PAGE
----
Out of 1,015,078 migrants arrived in Europe through the Mediterranean in 2015, 300,000 are minors. In particular, the percentage of children landed in Greece (35%) is higher than that of children landing in Italy (11%), which welcomes mainly men. Among the minors landed in Italy, a significant number of them traveled alone: over 12,000 unaccompanied minors arrived in 2015, mainly coming from Eritrea (over 3,000), Egypt (1,711), Gambia and Somalia (1,300 from each country). During January 2016, 645 unaccompanied minors landed in Italy.
Up to December 31, 2015, unaccompanied minors in Italy were 11,921 (13,1% more than the number recorded in 2014). The unaccompanied minors who arrived in Italy alone and who have not submitted an application for international protection are reported to the Ministry of Labor and Social Policy and taken care of by first reception facilities (both public and private). The figures released by the Italian Ministry of Labor show a significant increase in the number of foreign unaccompanied minors in recent years.
Other minors, fleeing persecution, torture or wars, try to access international protection. Italy is the third country in Europe for the number of international protection applications made by unaccompanied minors: during 2015, 3,790 new applications for international protection of unaccompanied foreign minors were filed in Italy, while in 2014 the applications were 2,505. Overall, since 2014, there has been a significant increase (in 2013, the applications submitted were 805).
The 2015 data on missing foreign minors in Italy are particularly significant: there is no news about more than a third of the minors that had been reported to the Ministry of Labor and Social Policy – namely 6,135 children. The phenomenon – that saw an increase if compared to previous years (the percentage was 23 % in 2014) – occurred especially among young Egyptians, Eritreans and Somalis. The European intelligence agency – Europol has recently reported that at least 10,000 unaccompanied minors have gone missing after their arrival in Europe, especially in Italy and Sweden (here, more than 1,000 are still missing).Many of them are believed to have fallen into the hands of smuggling organizations; others, instead, might have reached their families in other European countries.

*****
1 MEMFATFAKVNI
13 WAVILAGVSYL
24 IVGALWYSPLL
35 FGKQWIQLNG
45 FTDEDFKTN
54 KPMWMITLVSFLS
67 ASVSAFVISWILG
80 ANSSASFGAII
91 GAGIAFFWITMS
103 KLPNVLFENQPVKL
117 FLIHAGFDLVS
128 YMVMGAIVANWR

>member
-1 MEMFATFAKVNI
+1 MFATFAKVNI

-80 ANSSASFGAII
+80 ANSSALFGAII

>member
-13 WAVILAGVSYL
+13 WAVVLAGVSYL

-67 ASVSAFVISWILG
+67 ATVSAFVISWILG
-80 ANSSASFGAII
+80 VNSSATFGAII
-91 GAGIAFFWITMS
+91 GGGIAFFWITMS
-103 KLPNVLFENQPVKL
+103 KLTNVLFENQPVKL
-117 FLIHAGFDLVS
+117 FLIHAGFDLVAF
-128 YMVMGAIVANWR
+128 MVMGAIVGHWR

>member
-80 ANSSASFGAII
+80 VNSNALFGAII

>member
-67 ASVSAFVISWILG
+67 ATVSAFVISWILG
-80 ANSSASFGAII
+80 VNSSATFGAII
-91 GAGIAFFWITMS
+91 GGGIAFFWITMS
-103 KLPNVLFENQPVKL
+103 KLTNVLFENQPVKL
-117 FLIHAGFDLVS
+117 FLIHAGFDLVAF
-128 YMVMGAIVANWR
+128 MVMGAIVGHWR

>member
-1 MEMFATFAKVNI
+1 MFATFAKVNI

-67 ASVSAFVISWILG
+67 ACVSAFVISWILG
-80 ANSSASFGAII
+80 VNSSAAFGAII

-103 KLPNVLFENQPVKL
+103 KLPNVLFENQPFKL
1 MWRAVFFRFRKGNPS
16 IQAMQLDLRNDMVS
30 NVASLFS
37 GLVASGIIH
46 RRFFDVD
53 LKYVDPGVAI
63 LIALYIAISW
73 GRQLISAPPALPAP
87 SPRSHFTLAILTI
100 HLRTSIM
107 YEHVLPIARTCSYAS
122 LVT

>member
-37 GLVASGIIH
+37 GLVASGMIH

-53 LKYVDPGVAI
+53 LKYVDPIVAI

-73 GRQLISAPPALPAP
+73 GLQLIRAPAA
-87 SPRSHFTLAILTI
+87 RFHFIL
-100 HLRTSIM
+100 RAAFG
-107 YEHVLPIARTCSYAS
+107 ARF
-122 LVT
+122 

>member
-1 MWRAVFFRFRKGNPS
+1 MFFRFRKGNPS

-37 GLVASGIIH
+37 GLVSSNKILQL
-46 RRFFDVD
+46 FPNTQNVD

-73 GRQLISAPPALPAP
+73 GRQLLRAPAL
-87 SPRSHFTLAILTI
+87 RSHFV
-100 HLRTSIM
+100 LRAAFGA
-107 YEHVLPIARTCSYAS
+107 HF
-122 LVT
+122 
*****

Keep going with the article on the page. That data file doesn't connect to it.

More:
ISMU Foundation, in collaboration with the University of Roma Tre and the University La Sapienza, with the support of Acri (associazione di Fondazioni e di Casse di Risparmio – association of Foundations and Savings Banks) organized a seminar to discuss the issue: “The unaccompanied foreign minors: acceptance and inclusion”
The seminar will take place on March 17, 2016 in Rome at the University Roma 3.